COLUMBUS – The Ohio Democratic Party released the following statement in response to today’s Ohio Supreme Court ruling in Hope Academy Broadway Campus v. White Hat Management, which found that for-profit charter school operators can retain property that was purchased with taxpayer dollars.
“With today’s ruling, the Ohio Supreme Court has sided with the same for-profit charter school operators that are failing our kids,” said Ohio Democratic Party Chairman David Pepper. “Once again, the Ohio taxpayers are being forced to foot the bill for the failures of the for-profit charter school industry. This industry has behaved with impunity, and the Ohio GOP machine — from Governor Kasich to Attorney General DeWine to Auditor Yost to the legislature — has refused to hold them accountable. That’s why we need an independent investigation — with real autonomy and authority — to look into what was happening at the Ohio Department of Education with the ‘Chartergate’ data scrubbing and cover-up.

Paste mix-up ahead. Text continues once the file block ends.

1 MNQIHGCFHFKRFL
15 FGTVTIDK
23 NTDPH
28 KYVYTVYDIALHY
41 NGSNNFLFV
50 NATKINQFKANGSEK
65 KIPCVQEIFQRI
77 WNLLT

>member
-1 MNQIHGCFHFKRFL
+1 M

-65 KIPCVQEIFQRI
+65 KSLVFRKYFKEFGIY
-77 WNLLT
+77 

“The decision comes as tens of millions of public dollars are missing across Ohio in the wake of charter school failures, not to mention thousands of kids caught up in Ohio’s nationally derided charter school industry.”
From Justice Paul Pfeifer’s dissent:
“Moreover, the contracts in this case are plainly and obviously unconscionable. In effect, the contracts call for the public to give money to a company to buy materials for the company to use on the public’s behalf to operate a public school. The contracts require that after the public pays to buy those materials for a public use, the public must then pay the companies if it wants to retain ownership of the materials. This contract term is not merely unwise as the opinion would have us believe; it is extremely unfair, so unfair, in fact, as to be unconscionable. The contract term is so one-sided that we should refuse to enforce it.”
From Justice Bill O’Neill’s dissent:
“This contract does indeed permit an operator who is providing a substandard education to squander public money and then, upon termination for poor performance, reap a bonus, paid for by public money. And that is why this contract is unenforceable as a matter of public policy and contract law.”